The polished glass and steel high-rise offices, hotels and apartment complexes stand as monuments to architectural, construction, engineering and, of course, economic success.
CBD-based workers and visitors, plus increasing residential densities, have played a major role in sustaining the diversity and vibrancy of retailing in our capital cities. The COVID-19 pandemic has changed that. The impacts on CBDs across Australia’s capital cities have been devastating.
We explore these impacts city by city in this article. In a second article, we consider the implications of the loss of CBD activity for our cities.
In urban planning terms, CBDs have long stood at the apex of the activity centre hierarchy. They are key nodes of employment and consumption for the services, hospitality and retail sectors. Most CBD workers and shoppers travel from middle and outer suburbs.
In Australia, CBD-based retailing has been on life support for most of 2020. At times Australian CBDs, especially Melbourne, and some shopping centres have resembled ghost towns.
A hollowed-out CBD
Data from Google’s Community Mobility Reports provide insights into visitor trends to retail/recreation places at a range of scales – national, state and local government area. The Google data show percentage changes in visitor numbers from a baseline day: “the median value from the 5-week period Jan 3 – Feb 6, 2020”.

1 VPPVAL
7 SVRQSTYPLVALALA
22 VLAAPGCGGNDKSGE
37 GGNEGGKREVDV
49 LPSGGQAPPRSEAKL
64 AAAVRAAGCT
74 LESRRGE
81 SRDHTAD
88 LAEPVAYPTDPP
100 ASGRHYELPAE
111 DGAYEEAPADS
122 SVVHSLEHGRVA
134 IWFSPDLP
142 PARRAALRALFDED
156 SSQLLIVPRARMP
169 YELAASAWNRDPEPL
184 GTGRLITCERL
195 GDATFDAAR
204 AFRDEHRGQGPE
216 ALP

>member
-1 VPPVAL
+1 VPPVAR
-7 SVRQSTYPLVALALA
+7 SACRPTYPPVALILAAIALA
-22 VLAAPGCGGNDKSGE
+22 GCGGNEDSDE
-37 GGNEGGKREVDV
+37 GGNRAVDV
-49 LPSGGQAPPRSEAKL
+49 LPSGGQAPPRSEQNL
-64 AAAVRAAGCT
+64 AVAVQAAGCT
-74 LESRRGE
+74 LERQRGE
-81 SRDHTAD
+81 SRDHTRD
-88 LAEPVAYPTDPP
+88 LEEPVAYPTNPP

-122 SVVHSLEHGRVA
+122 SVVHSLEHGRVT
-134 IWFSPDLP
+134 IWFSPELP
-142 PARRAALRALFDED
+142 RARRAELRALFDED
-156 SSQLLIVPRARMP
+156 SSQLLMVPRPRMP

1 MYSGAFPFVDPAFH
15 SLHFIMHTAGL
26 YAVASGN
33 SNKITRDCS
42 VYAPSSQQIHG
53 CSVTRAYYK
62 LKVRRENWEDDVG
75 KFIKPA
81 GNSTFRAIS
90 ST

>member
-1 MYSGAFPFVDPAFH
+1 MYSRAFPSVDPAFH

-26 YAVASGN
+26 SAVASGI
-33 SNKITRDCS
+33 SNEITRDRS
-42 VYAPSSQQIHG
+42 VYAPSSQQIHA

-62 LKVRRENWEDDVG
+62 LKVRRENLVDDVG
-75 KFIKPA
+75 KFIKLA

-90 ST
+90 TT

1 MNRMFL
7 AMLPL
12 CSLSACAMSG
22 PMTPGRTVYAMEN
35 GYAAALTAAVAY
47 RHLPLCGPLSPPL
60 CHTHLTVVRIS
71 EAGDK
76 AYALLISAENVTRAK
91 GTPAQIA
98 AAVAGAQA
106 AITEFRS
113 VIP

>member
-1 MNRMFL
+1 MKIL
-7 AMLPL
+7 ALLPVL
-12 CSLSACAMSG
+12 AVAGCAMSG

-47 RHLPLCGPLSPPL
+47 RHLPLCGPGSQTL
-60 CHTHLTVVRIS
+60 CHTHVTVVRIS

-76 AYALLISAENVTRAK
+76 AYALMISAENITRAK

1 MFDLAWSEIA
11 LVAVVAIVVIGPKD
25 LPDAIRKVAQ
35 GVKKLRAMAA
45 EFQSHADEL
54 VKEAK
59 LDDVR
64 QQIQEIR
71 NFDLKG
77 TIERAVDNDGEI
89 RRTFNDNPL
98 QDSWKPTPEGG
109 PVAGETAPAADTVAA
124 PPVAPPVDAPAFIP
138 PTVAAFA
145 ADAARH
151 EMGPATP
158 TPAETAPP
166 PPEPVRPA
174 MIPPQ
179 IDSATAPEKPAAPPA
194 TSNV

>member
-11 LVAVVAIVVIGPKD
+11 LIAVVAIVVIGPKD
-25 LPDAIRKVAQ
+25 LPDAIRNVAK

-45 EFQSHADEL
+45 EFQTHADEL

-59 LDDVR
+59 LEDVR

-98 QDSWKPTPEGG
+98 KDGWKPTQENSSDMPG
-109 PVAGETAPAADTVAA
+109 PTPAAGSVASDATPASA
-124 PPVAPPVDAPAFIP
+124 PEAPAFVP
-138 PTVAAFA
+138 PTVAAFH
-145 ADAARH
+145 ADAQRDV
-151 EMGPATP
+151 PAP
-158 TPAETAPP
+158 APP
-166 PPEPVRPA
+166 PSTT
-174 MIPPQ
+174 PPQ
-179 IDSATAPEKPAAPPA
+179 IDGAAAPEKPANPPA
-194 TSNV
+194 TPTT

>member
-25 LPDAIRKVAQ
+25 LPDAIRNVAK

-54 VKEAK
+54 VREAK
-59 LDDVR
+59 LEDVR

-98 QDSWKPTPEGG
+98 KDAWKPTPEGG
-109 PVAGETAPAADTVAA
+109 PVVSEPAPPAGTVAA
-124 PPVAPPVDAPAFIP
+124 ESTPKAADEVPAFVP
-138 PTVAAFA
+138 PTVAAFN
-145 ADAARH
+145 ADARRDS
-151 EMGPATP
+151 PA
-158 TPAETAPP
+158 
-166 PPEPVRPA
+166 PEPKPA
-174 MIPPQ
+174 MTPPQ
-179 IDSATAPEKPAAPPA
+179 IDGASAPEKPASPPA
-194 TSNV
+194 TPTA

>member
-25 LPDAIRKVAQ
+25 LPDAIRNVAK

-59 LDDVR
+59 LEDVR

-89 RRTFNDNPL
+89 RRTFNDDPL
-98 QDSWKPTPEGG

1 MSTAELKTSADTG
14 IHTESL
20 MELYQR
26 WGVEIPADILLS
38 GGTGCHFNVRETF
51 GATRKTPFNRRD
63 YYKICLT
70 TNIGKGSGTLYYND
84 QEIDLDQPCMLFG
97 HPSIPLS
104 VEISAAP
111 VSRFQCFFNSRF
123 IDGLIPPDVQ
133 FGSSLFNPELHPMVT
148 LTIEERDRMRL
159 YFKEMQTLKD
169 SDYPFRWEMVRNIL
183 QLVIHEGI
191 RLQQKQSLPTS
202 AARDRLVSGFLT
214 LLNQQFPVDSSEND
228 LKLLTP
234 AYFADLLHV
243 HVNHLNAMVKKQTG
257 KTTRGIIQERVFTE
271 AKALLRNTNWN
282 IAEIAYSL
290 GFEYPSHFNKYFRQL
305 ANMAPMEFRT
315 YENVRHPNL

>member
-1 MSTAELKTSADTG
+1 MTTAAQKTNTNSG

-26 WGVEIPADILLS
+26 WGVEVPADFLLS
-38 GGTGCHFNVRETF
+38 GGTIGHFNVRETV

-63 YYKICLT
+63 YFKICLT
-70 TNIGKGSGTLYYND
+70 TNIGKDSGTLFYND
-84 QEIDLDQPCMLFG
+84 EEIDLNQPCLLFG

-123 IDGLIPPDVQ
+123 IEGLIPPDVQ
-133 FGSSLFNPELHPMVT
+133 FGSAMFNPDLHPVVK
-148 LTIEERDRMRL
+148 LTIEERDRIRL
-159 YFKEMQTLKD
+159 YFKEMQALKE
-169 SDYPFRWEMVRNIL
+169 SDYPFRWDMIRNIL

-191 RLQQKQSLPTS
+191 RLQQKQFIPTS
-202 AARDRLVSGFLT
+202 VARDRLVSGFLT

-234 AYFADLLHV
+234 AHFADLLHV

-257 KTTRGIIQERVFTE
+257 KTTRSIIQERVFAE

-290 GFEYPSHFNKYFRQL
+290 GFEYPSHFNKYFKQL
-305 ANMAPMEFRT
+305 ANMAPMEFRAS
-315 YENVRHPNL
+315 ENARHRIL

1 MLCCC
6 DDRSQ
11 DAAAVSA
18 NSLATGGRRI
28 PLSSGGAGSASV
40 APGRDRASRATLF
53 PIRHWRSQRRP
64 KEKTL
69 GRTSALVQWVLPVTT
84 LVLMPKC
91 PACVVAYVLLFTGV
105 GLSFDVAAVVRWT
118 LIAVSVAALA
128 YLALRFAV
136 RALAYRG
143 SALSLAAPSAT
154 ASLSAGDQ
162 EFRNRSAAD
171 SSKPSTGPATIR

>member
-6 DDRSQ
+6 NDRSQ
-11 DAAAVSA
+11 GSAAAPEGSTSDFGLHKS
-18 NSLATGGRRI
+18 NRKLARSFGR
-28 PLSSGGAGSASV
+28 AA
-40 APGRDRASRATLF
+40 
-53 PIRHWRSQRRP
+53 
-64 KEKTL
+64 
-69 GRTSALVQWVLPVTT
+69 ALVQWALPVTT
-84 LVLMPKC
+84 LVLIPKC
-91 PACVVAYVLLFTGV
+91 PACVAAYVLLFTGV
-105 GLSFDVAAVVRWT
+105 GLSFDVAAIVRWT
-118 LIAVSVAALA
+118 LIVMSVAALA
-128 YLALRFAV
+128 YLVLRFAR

For the two weeks from February 15-29, average visitor numbers to retail/recreation places across all major capital cities were above their baselines. Adelaide led the way with numbers up by 23.2%. Melbourne (8.5%) and Sydney (5.8%) were performing relatively well. Brisbane’s footfall was up by only 0.7%; below the national average of 1.3%.
Adelaide’s numbers were 56% and 50% above the city baseline on February 29 and March 7. Two factors explain this: the Adelaide Festival was on; and March 6-9 was a long weekend public holiday in South Australia.
The arrival of COVID-19 in late February and government responses had a dramatic impact on visitors to retail/recreation places across all capital cities. CBD-dominant local government areas (LGAs) – Adelaide, Melbourne, Perth and Sydney – were more badly affected than Hobart and Brisbane whose metropolitan regions are defined by a single LGA.
As can be seen below, visitor numbers began to decline in early March. Perth’s numbers fell by 42% on March 2. A week later, March 9, numbers in Brisbane, Melbourne and Hobart fell by 10%, 19% and 34% respectively. Sydney experienced its first double-digit decline (19%) on March 14.
From mid-March the numbers went into free fall across all state capitals.
Nationally, retail/recreation visitors were down 76% by April 10. CBD-dominant LGAs were even more dramatically affected. Perth was down by 95%. Melbourne, Adelaide and Hobart were close behind at -93%, -92% and -90% respectively. Brisbane (down 80%) was the least affected capital city.
All these capitals began to experience a rebound in visitor numbers from mid-April through to late July. Brisbane led the way as numbers climbed back to their highest levels, 3% below its baseline, on July 19. Perth was 12% below baseline on the same day.